DOWN THE RIVER
As you can see from this photo, a SHANGHAI haze usually lingers here...
Flying over Hawaii once a few years ago, I saw this smog: it stretched halfway across the Pacific Ocean, spreading thousands of miles with the wind. Picture a thick brown omenous color half a mile up into the horizon, in disgusting volume, from factories and trucks all over a quickly industrializing Asia. ...Al Gore is really going to get pissed now...
Well finally after going a half day at full steam we emerged from Shanghai pollution, also escaping the brown waterways and returning to the welcome sight of the pure uninhibited blue of the deep sea. And so, I saw my shadow this morning and it felt like an occasion. The first time in a week I guess, that I had seen the sun shine.
I am on an environmental mission now, to research the urban areas and see what kind of wildlife is managing to survive in these places. And I am sorry to report I cannot say much about the Shanghai metropolis in this sense -- we only saw a few species there (white city pigeons as well as tiny haggard looking songbirds who appeared briefly and then quickly disappear). There are few trees in Shanghai and very little riverfront habitat to be found for wildlife.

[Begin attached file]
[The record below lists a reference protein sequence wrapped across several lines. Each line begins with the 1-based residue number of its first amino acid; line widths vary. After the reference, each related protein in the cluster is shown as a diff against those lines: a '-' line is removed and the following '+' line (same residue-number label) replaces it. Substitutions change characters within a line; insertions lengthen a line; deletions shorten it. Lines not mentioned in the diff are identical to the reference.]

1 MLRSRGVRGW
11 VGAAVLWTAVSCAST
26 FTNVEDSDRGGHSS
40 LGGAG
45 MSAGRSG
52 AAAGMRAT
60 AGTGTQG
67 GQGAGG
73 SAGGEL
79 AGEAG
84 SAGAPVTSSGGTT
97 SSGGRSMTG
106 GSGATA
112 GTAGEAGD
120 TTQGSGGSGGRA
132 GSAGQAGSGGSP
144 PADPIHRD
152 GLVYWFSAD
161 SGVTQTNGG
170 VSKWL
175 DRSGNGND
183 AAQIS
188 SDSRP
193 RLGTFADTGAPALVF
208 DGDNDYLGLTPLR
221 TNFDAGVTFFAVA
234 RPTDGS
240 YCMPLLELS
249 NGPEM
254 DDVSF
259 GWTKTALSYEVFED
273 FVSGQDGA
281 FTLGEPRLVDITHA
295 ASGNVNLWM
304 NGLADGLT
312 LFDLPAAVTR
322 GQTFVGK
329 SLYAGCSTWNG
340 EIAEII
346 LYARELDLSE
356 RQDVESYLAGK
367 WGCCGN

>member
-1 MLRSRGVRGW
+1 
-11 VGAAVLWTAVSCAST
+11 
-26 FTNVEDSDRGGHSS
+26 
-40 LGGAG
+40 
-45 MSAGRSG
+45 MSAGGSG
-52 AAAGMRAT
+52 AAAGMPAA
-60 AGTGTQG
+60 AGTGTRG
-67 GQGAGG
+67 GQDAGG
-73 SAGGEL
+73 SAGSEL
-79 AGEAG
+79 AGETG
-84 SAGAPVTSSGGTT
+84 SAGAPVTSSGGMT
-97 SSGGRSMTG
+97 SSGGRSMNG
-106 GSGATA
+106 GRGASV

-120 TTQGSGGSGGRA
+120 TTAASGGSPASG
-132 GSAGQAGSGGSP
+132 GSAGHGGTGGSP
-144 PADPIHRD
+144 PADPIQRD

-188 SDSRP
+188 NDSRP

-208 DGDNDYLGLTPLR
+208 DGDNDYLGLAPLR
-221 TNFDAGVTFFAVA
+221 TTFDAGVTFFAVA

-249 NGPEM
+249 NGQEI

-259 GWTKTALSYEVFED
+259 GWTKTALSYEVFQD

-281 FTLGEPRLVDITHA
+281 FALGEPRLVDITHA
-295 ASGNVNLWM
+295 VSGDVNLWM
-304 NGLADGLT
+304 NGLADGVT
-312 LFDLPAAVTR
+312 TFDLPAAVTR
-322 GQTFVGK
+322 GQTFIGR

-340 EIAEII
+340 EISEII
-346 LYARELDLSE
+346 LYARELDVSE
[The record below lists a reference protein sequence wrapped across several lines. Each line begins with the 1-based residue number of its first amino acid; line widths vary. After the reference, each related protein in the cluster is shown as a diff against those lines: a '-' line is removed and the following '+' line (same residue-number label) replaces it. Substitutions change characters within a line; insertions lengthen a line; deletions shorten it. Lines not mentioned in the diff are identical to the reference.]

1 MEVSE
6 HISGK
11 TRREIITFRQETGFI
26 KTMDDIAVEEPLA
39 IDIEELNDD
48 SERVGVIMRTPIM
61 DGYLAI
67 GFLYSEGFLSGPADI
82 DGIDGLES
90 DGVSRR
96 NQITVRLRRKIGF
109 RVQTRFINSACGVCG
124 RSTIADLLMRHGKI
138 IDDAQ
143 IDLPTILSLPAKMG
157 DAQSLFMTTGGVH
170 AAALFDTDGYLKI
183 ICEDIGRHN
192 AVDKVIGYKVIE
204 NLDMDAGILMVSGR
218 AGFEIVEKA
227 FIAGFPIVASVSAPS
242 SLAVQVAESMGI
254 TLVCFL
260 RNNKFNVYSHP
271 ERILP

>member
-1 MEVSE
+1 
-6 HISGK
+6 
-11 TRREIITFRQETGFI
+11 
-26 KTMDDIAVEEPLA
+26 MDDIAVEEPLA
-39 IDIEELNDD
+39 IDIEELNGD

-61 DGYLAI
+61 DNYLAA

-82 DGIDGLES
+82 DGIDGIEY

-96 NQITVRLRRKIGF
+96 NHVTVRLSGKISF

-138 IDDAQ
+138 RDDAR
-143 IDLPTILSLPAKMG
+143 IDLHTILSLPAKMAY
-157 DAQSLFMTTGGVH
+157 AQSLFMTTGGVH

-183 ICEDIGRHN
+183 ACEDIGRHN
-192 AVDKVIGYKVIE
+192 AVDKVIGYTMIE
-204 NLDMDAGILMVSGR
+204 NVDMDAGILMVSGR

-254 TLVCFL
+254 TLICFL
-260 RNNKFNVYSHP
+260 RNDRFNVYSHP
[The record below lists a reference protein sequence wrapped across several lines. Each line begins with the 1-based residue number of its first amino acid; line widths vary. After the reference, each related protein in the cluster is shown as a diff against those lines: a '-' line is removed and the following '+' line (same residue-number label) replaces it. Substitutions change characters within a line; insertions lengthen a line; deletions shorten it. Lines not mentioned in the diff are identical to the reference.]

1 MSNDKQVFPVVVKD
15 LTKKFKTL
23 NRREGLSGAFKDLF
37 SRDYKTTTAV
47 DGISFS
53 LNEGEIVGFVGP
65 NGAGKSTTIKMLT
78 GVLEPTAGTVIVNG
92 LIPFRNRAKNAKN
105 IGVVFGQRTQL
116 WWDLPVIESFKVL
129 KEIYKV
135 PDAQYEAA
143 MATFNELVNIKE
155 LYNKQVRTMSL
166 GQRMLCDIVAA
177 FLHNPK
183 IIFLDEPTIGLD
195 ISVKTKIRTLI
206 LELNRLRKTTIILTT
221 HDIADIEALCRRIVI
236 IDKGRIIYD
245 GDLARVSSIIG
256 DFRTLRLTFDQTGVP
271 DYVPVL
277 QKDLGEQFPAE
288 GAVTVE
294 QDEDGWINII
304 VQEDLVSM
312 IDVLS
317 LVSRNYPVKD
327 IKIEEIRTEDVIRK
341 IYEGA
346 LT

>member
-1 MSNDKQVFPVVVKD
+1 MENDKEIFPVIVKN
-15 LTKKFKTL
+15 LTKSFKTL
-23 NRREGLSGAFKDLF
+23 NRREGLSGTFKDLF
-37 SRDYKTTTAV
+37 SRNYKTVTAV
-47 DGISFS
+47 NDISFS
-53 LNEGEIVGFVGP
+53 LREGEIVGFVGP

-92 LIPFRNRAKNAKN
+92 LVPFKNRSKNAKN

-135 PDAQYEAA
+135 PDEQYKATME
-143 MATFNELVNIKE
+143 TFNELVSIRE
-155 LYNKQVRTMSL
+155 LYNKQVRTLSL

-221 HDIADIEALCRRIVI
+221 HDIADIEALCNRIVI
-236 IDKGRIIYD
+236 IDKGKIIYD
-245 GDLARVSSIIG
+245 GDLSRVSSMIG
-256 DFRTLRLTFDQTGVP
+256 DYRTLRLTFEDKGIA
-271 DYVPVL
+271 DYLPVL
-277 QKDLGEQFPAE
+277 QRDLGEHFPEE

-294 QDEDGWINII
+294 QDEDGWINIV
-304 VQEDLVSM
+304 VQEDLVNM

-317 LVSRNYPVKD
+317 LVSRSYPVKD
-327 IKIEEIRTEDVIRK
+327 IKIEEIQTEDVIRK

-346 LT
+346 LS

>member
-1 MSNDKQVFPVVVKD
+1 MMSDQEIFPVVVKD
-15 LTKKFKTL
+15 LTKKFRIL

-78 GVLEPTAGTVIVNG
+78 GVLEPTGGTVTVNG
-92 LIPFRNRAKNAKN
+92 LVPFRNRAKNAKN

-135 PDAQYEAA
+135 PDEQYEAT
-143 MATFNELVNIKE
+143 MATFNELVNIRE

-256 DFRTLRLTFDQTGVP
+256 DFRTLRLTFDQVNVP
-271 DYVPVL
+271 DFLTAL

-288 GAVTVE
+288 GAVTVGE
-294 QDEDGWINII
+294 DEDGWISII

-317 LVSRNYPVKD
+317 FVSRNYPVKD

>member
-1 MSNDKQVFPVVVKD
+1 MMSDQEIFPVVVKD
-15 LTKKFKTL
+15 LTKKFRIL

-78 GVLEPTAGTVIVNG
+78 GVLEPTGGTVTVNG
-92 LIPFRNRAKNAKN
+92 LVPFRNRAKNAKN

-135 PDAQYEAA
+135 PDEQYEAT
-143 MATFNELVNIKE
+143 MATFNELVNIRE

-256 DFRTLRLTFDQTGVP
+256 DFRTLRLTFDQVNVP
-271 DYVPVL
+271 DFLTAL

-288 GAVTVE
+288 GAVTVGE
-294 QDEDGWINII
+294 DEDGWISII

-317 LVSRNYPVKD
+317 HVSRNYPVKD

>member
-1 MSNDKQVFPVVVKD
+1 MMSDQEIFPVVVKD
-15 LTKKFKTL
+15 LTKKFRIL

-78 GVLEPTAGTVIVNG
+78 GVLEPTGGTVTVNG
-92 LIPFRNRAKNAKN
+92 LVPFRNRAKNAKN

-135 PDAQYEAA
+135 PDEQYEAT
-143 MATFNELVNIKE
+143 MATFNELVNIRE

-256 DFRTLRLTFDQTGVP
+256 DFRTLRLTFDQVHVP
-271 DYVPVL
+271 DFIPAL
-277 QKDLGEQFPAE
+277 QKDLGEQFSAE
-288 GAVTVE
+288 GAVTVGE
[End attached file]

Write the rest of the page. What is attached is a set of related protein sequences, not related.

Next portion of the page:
How can wildlife have a chance here when scenes like this above constitute the typical riverfront land usage... Continuous traffic is moving up and down the river, usually 4 or 5 barges or boats in any navigable spot at any given time. They haul huge amounts of raw materials, sand (pictured above), coal, timber, etc. Feeding the hungry behemoth...
Now it was time to head away from Shanghai for the 40-hour cruise to Kobe, Japan. From the cabin below I wrote all of my travel accounts -- it was a spacious private cabin, with a great view out the port side at mid-ships.
They provided breakfast (traditional Japanese) and also had vending machines with beer, my kind of fast food.Our first night was rough. I thought of my grandfather braving ship life for months at a time while in the navy during World War II... I don't have much room to complain but I can say it was interesting from about 0100 to 0300; the ship hit some swells and we were riding big ones, I could feel their slopes. I began counting seconds at the top of each wave, while we descended and finally slid onto the bottom of the swell and started to move slowly up again, lurching and creaking. Each wave ended up taking about about six seconds to traverse, these were big swells.
It was quite uncomfortable in the bunk and I thought about going out on deck to look at the waves - and hurl while I was at it - but I'd just fly away with the wind so instead I just bucked up and swallowed me bile...
Here's our rig, a tough passenger ship built around 1983.